Loss of Face. By definition, change is a departure from the past; those people associated with the last version, the one that didn’t work, or the one that’s being superseded, are likely to be defensive about it. When change involves a big shift of strategic direction, the people responsible for the previous direction dread the perception that they must have been wrong; leaders can help people maintain dignity by celebrating those elements of the past that are worth honoring, and making it clear that the world has changed. That makes it easier to let go and move on.
Concerns About Competence. Can I do it? Change is resisted when it makes people feel stupid; they might express scepticism about whether the new software version will work or whether digital journalism is really an improvement, but down deep they are worried that their skills will be obsolete. Leaders should over-invest in structural reassurance, providing abundant information, education, training, mentors, and support systems; a period of overlap, running 2 systems simultaneously, helps ease transitions.
More Work. Here is a universal challenge. Change is indeed more work; those closest to the change in terms of designing and testing it are often overloaded, in part because of the inevitable unanticipated glitches in the middle of change, per Kanter’s Law that “everything can look like a failure in the middle.” Leaders should acknowledge the hard work of change by allowing some people to focus exclusively on it, or adding extra perqs for participants; they should reward and recognize participants, and their families too, who often make unseen sacrifices.
Ripple Effects. Like tossing a pebble into a pond, change creates ripples, reaching distant spots in ever-widening circles; the ripples disrupt other departments, important customers, people well outside the venture or neighborhood, and they start to push back, rebelling against changes they had nothing to do with that interfere with their own activities. Leaders should enlarge the circle of stakeholders; they must consider all affected parties, however distant, and work with them to minimize disruption.
Past Resentments. The ghosts of the past are always lying in wait to haunt us; as long as everything is steady state, they remain out of sight but the minute you need cooperation for something new or different, the ghosts spring into action. Old wounds re-open; historic resentments are remembered, sometimes going back many generations. Leaders should consider gestures to heal the past before sailing into the future.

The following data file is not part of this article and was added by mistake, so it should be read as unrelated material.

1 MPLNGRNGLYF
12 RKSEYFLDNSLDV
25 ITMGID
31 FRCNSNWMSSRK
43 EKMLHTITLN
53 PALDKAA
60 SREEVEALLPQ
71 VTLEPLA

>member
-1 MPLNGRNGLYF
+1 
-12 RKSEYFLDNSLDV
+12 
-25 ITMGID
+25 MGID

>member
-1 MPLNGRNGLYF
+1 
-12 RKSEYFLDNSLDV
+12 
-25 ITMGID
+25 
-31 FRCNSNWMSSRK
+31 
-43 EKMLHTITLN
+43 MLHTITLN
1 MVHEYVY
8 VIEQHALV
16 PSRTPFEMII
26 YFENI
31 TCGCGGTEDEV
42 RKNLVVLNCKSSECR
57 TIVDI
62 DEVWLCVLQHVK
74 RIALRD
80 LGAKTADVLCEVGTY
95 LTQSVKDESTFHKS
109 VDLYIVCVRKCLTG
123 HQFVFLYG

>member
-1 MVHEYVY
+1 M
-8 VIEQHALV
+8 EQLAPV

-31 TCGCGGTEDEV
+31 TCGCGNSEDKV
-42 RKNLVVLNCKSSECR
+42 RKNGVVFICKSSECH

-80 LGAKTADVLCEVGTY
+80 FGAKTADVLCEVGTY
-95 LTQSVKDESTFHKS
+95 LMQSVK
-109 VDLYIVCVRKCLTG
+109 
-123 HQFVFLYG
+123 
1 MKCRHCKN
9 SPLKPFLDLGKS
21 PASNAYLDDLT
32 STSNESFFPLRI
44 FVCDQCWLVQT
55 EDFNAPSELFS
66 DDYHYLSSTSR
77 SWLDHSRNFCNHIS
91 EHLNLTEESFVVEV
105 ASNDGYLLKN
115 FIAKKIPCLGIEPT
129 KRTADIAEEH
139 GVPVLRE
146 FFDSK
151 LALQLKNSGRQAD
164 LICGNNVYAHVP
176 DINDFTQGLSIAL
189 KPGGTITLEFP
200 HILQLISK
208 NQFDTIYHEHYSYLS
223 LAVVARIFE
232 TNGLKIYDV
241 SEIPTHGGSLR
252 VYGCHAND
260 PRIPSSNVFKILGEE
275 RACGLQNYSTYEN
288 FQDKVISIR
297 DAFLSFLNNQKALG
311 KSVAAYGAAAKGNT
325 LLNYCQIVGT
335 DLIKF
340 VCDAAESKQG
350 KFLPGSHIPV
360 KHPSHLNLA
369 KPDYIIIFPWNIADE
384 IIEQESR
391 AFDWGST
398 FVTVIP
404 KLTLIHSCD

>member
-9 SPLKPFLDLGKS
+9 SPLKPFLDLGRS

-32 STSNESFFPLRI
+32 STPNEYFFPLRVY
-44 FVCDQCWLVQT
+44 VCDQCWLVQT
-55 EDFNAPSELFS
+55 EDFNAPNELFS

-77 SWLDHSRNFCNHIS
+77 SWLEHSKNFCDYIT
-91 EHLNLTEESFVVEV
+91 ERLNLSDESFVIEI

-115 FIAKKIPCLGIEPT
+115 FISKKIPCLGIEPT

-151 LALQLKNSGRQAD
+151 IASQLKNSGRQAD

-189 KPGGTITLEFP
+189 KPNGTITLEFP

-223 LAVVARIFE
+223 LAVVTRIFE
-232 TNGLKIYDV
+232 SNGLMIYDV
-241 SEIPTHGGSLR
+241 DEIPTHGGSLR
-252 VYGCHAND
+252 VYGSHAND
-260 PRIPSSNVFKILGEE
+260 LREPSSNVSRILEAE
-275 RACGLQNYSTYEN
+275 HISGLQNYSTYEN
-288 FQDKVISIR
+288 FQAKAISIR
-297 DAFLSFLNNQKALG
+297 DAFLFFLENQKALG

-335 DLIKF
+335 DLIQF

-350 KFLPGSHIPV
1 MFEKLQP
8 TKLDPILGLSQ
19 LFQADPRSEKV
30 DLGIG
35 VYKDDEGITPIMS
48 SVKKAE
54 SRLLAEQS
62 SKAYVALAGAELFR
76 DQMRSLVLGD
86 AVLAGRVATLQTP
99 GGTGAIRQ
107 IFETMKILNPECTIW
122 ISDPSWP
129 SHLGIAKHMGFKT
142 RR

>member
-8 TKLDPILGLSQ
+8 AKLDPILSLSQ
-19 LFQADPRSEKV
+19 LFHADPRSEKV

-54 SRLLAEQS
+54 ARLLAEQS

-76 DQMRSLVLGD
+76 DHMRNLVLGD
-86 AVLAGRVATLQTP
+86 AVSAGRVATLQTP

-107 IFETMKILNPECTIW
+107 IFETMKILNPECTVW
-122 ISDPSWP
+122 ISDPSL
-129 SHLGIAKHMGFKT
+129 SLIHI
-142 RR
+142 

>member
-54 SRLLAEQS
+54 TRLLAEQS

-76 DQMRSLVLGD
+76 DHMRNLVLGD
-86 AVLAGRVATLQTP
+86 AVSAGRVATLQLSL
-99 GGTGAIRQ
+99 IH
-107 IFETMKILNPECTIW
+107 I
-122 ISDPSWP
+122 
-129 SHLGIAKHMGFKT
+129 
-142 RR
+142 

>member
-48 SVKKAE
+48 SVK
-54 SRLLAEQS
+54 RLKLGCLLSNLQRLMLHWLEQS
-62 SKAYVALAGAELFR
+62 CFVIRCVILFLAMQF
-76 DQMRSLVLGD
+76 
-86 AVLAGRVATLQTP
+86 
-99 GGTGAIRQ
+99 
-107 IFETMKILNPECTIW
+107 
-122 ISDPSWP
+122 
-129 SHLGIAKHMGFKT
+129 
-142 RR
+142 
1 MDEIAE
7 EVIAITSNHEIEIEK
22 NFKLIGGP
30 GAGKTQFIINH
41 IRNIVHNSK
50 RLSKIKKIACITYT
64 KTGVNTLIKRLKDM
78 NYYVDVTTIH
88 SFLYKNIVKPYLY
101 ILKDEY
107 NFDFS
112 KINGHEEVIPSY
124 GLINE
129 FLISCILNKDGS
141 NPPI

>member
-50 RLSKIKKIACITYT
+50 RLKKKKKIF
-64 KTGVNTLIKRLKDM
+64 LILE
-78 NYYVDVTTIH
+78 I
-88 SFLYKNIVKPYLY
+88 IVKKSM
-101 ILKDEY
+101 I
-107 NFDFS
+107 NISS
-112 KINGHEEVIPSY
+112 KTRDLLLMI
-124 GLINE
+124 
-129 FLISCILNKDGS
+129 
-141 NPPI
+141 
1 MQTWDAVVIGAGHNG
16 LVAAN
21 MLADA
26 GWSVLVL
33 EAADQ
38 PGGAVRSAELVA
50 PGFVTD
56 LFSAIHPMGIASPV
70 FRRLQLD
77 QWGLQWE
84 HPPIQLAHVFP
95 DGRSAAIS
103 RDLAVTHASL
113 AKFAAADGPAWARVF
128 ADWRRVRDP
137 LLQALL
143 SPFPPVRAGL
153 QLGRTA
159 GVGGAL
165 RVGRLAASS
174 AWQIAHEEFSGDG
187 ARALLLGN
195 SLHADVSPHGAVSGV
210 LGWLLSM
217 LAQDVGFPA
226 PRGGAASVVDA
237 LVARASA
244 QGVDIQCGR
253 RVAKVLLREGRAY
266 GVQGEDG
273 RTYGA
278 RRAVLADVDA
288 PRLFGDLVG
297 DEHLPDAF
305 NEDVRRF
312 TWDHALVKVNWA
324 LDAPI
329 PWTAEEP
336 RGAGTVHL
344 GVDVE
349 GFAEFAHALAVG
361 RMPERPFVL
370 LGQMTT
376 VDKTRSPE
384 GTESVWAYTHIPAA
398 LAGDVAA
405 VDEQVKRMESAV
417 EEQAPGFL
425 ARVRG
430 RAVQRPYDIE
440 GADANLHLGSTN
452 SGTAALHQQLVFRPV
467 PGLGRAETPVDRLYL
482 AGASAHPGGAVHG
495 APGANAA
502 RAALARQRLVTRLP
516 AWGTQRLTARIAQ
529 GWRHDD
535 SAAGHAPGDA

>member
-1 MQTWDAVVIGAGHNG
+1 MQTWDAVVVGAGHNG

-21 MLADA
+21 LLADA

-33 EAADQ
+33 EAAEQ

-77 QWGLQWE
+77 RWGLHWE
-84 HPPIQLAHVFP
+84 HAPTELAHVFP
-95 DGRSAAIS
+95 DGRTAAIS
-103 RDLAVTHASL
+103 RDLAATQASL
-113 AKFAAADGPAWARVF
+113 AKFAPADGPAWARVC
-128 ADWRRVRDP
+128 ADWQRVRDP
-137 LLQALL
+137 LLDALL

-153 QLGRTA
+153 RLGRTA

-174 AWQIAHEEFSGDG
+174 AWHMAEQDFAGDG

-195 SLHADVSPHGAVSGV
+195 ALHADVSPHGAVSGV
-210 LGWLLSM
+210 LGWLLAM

Sometimes, The Threat is Real. Now, we get to true pain and politics. Change is resisted because it can hurt; when new technologies displace old ones, jobs can be lost, prices can be cut, investments can be wiped out. The best thing leaders can do when the changes they seek pose significant threat is to be honest, transparent, fast, and fair; for example, one big lay off with strong transition assistance is better than successive waves of cuts.
Although leaders can’t always make people feel comfortable with change, they can minimize discomfort. Diagnosing the sources of resistance is the first step toward good solutions. And feedback from resistors can even be helpful in improving the process of gaining acceptance for change.
Coming to a comprehensive conclusion,
There are so many expectations from the incoming president, General Muhammadu Buhari’s regime.
Buhari’s victory at the March 28th 2015 polls ushered a platform for the APC and it’s hordes of supporters who wants to also take their position in government; one thing is certain, for Buhari’s government to achieve whatever they promised, they might have to review and position their faithfuls in key positions of the government, and economy. This throws up the question of what happens to appointments made by the outgoing government whose tenure overlaps the new governments’ developmental programs and rolling policies; some of these includes the YouWIN program, the e-Purse program by the Ministry of Agriculture, the SURE-P and the Electric Power Privatization, to mention a few.
Recent appointments that could also be affected would be the Nigerian Ports Authority Chairmanship, the Central Bank Governorship, Tertiary Education Trust Fund Chairmanship, Chairman of the Joint Admission Matriculation Board, SMEDAN Chairmanship, Rural Electrification Agency Chairmanship and other commissions.
In the case of the review of the above, would the Buhari government follow due process and allow the rule of law? Or will personal vendetta be the order of the day?